A sibling could also petition the court to ask for a larger share of the estate if they believe that they’re entitled to it. If one of your siblings, for example, was the primary caregiver for your parents in their final years and also provided them with financial support, they could ask the court to take that into consideration.

If you find yourself in a situation where a sibling is contesting your parent’s will or you believe you have a claim to contest it, talking to an estate planning attorney can help you figure out the next steps. An estate planning attorney can weigh the merits of the claim and help you to mount a defense, if necessary, in order to preserve your part of the inheritance.

The Bottom line

siblings rights after parents death

Siblings’ rights after parents’ death can be tricky to navigate, especially when there isn’t a will or estate plan in place. If you’re not an estate planning expert, you may be unsure of what rights you have and how to exercise them. Talking to your parents about their estate plan can help you and your siblings to avoid conflict when it’s time to divide up their assets.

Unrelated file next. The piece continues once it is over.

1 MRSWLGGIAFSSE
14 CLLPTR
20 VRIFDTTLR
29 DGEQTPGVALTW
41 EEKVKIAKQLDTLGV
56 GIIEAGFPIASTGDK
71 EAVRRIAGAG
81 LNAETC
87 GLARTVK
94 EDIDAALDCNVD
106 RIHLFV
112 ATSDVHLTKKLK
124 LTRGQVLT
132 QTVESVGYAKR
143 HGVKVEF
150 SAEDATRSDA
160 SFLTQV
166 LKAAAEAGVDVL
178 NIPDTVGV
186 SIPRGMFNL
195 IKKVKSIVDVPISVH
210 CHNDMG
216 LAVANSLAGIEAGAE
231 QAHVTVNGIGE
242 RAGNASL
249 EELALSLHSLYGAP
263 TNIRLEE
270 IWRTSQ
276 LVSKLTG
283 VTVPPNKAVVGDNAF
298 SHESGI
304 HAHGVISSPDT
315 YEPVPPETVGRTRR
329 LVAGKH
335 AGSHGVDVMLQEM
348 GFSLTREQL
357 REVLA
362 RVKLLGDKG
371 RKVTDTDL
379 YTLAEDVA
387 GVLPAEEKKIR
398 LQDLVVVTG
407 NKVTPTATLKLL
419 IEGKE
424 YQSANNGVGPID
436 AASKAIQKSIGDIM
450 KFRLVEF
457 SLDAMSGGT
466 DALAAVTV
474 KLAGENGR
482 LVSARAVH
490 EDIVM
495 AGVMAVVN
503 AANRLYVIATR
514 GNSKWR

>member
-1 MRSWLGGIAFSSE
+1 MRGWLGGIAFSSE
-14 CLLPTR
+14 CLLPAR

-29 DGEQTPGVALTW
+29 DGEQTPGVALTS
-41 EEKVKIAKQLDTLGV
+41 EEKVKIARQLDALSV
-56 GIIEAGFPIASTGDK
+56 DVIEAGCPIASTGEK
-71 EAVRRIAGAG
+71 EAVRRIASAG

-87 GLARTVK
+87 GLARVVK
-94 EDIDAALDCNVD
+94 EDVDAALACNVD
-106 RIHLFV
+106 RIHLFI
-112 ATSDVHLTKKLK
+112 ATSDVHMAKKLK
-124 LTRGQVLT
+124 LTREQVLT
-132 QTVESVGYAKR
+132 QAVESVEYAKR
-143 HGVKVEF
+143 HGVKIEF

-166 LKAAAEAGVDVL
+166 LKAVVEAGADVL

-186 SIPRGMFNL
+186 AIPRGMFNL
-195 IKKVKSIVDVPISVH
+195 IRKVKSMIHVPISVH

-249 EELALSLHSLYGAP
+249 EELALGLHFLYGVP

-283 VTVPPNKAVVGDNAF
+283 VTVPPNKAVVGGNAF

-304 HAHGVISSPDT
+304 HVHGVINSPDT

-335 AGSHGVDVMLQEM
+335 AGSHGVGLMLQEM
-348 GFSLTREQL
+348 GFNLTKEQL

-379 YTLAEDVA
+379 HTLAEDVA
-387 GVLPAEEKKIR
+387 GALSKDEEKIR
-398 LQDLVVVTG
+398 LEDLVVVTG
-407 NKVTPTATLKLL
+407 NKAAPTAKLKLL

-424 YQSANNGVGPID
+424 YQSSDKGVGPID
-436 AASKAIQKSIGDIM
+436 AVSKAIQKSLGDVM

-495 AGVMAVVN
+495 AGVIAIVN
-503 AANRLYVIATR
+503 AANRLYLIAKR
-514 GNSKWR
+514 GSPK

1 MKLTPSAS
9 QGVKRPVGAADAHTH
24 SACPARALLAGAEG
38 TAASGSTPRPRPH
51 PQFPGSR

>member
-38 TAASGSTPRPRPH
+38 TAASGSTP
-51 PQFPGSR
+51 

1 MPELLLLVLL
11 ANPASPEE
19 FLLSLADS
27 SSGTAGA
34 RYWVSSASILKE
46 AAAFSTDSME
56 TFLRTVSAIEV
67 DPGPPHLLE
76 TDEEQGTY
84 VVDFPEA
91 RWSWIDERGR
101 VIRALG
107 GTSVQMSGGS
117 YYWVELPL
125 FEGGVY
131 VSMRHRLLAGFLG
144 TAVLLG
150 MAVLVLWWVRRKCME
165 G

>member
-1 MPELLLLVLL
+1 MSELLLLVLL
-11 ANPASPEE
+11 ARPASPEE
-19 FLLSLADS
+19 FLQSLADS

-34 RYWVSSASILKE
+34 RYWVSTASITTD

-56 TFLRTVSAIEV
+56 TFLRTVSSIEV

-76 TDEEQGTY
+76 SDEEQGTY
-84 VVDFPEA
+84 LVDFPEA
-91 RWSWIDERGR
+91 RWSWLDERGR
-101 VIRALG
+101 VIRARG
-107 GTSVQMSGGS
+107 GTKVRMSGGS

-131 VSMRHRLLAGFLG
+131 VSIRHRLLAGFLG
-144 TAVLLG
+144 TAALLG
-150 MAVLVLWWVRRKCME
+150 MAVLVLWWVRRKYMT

Estate Planning Tips

  • Consider talking to your financial advisor about how to manage an inheritance from your parents. Your advisor can help you figure out a strategy for making the most of any assets you inherit. If you don’t have a financial advisor yet, finding one doesn’t have to be difficult. SmartAsset’s free tool financial advisor matching tool makes it easy to connect with professional advisors in your local area. It takes just a few minutes to get your personalized advisor recommendations online, get started now.
  • While you’re helping your parents with their estate plan, consider giving some thought to your own. Drafting a will is a good place to start, especially if you have young children that you’d like to name a guardian. You might also weigh the benefits of establishing trust. A trust allows you to transfer assets to a trustee, who is responsible for managing them according to your wishes. You could hire an estate planning attorney to help you create these documents or do it yourself using an affordable online software.

Photo credit: ©iStock.com/FatCamera, ©iStock.com/kate_sept2004, ©iStock.com/courtneyk